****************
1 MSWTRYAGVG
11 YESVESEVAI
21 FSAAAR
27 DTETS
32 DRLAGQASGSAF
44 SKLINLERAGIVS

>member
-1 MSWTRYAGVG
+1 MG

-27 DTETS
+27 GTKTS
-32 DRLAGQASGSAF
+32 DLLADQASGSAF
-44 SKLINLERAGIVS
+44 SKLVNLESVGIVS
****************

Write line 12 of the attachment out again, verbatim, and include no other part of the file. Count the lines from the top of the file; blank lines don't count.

-32 DRLAGQASGSAF